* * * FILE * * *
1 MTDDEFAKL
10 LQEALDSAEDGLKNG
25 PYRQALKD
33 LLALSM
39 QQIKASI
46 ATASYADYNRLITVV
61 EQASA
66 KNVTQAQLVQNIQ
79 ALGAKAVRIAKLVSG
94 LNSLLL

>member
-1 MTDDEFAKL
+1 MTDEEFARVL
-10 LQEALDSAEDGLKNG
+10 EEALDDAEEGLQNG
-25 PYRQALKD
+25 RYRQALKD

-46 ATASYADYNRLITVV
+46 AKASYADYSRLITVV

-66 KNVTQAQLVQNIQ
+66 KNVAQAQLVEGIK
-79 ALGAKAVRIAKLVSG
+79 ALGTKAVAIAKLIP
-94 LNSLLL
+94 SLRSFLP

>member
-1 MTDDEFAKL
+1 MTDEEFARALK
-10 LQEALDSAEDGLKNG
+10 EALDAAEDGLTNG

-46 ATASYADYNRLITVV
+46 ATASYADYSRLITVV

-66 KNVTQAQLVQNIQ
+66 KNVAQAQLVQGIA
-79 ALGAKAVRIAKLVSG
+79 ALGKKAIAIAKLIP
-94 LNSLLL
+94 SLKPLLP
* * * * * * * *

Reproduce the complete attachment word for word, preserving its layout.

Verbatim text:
1 MTDDEFAKL
10 LQEALDSAEDGLKNG
25 PYRQALKD
33 LLALSM
39 QQIKASI
46 ATASYADYNRLITVV
61 EQASA
66 KNVTQAQLVQNIQ
79 ALGAKAVRIAKLVSG
94 LNSLLL

>member
-1 MTDDEFAKL
+1 MTDEEFARVL
-10 LQEALDSAEDGLKNG
+10 EEALDDAEEGLQNG
-25 PYRQALKD
+25 RYRQALKD

-46 ATASYADYNRLITVV
+46 AKASYADYSRLITVV

-66 KNVTQAQLVQNIQ
+66 KNVAQAQLVEGIK
-79 ALGAKAVRIAKLVSG
+79 ALGTKAVAIAKLIP
-94 LNSLLL
+94 SLRSFLP

>member
-1 MTDDEFAKL
+1 MTDEEFARALK
-10 LQEALDSAEDGLKNG
+10 EALDAAEDGLTNG

-46 ATASYADYNRLITVV
+46 ATASYADYSRLITVV

-66 KNVTQAQLVQNIQ
+66 KNVAQAQLVQGIA
-79 ALGAKAVRIAKLVSG
+79 ALGKKAIAIAKLIP
-94 LNSLLL
+94 SLKPLLP